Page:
Blockchain transactions suggest CashFX Group is making fake selective withdrawal payments to top investors.

Research by members of the “CashFX (in association with EverFX) Scam – Now What!?” FaceBook group, reveal CashFX Group made a payment to Wesley Loewen on April 4th.

The amount, 0.75 BTC, can be tracked on the blockchain from a CashFX Group wallet to one of Loewen’s.

According to a post from Dag Hansen;

Wesley Loewen (is) from Paraguay, who’s brother-in-law is Paul Dueck from Canada and is in the “President’s Club”.

Wesley has numerous “stacked accounts” with CashFX and this is Wesley’s main address where he routes his funds from his various CFX accounts.

He received a payment from CFX on 04/04/22 of 0.75076190 bitcoin which is currently worth $30,253.87 – it was strange because it didn’t come from the regular address CFX are using to send out their “batch” payments (payments from new deposits/upgrades).

Interestingly you can follow the 0.75076190 bitcoin going out where it goes through each transaction to one or more CFX single use deposit addresses and then the change to a new address, the long and short of it is it went to 17 different CFX deposit addresses, quite strange until you see the transaction history of his address showing he has at least 13 accounts.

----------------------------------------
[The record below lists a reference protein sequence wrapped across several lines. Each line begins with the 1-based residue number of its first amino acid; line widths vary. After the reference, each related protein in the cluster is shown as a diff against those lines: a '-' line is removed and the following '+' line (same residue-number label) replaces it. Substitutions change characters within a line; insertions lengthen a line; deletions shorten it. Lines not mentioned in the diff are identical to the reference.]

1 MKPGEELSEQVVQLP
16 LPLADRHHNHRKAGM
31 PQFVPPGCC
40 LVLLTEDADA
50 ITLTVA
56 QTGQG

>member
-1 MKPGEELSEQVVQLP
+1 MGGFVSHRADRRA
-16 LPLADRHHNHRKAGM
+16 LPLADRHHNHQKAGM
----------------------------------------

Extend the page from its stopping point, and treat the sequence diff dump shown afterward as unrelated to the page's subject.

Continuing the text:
Why would CashFX Group send out bitcoin only to receive it back again?

(Loewen) obviously made a deal with Huascar that his “for show” withdrawal will be sent straight back to them for upgrades/new accounts.

He’s claiming he got a withdrawal, but the bitcoin is back with CFX in their pooling address ready to pay out the next load of withdrawal requests, but unfortunately these pay outs are get even more sparse regardless of the amount of bitcoin that gets recycled through.

Evidently, marketing.

The wallet addresses involved can be verified against the CashFX Group wallet master list (over 1 million tracked entries). I believe this list is tied to ongoing research that surfaced in January.

In February that same research revealed CashFX Group’s withdrawal liability had spiraled to over $100 million. At the time the Ponzi scheme was only bringing in $5 million a week.

That’s not insignificant but withdrawal liabilities were growing by ~$14 million a week.

Since February traffic to CashFX Group’s website has overall declined. Recruitment in Australia, Liberia and the US appears to have collapsed.

Alexa currently reports top sources of traffic to CashFX Group’s website as the UK (15%), Nigeria (10%) and South Africa (10%).